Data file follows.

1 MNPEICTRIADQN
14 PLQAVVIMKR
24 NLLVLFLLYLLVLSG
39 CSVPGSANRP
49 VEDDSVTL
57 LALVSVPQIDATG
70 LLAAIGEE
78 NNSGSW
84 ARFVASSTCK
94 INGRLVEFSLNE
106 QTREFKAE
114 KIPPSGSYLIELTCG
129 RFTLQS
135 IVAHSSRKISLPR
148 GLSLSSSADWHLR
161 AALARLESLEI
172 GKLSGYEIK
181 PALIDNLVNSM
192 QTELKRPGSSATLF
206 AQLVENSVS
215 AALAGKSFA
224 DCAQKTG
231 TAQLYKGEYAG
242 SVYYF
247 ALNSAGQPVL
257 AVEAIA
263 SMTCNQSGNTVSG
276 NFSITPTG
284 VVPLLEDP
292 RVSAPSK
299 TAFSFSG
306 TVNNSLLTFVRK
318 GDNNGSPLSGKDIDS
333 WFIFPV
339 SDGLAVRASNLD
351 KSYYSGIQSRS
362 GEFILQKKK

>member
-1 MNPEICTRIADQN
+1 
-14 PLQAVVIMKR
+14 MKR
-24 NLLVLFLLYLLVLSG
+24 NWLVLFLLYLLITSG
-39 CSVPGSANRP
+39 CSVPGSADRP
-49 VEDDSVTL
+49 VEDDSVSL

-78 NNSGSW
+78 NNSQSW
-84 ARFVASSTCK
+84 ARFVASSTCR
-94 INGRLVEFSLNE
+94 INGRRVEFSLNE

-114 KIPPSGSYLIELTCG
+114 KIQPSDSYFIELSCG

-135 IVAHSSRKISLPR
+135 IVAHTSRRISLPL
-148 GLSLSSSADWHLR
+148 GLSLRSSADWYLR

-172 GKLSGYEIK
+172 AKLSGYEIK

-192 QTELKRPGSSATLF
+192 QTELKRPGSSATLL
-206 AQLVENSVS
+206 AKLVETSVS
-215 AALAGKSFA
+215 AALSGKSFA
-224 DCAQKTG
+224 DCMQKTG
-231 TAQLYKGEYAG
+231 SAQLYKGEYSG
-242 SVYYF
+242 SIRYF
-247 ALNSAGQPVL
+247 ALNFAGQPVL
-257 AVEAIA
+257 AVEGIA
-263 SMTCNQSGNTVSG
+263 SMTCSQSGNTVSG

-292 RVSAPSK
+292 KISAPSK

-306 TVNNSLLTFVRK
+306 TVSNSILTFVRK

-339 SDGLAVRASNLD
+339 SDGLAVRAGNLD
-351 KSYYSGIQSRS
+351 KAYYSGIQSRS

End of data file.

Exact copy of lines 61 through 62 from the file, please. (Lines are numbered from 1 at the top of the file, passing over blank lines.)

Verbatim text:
-172 GKLSGYEIK
+172 AKLSGYEIK